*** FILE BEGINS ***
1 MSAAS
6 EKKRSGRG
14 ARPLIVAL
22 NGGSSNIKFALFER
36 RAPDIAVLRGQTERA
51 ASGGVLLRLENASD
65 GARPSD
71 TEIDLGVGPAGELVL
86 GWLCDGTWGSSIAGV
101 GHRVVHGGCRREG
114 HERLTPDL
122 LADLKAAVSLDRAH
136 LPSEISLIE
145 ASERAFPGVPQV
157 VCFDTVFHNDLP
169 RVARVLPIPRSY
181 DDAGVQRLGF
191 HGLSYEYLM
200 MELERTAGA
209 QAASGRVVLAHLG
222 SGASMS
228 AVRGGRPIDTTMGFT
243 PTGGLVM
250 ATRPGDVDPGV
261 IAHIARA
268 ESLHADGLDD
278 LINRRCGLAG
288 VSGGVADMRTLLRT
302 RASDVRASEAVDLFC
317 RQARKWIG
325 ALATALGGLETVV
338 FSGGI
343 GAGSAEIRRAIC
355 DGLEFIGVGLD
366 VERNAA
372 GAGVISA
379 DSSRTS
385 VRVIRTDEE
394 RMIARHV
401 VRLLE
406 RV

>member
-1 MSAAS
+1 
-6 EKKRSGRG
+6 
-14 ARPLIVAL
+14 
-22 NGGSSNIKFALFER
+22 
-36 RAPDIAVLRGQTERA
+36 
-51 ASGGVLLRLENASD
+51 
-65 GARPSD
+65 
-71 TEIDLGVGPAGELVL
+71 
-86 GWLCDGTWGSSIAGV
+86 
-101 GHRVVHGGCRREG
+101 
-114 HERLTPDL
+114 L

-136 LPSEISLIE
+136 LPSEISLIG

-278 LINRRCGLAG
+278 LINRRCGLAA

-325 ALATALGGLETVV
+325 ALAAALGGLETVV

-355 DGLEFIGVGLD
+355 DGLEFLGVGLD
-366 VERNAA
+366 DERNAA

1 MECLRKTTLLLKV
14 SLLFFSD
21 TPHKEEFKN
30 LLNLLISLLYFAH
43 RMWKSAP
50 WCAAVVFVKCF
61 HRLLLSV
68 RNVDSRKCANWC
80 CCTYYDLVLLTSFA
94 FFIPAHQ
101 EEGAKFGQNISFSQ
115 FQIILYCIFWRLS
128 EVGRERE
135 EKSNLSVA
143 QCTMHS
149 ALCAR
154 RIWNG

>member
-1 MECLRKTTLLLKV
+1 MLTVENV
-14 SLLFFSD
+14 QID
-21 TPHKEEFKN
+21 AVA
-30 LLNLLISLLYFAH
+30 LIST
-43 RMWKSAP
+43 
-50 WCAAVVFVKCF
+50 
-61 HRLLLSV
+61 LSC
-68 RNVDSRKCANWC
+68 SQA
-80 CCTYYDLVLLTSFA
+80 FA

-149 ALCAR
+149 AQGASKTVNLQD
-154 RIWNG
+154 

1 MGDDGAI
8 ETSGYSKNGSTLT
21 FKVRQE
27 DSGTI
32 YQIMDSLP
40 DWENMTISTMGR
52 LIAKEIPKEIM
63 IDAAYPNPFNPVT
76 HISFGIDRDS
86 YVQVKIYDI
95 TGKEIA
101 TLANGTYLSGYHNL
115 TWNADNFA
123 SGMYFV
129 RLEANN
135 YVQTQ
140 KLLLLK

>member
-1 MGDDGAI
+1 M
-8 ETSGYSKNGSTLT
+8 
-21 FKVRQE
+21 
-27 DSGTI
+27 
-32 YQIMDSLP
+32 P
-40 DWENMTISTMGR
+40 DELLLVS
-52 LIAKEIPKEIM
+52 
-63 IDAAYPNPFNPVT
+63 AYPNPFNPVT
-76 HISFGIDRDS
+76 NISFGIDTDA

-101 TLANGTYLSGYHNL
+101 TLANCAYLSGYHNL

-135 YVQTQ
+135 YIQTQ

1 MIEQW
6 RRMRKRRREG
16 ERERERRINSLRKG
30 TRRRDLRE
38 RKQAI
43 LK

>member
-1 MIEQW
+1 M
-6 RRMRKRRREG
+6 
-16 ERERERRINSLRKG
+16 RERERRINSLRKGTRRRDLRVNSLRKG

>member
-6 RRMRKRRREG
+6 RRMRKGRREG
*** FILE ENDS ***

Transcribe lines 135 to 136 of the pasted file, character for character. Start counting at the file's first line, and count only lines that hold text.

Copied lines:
-8 ETSGYSKNGSTLT
+8 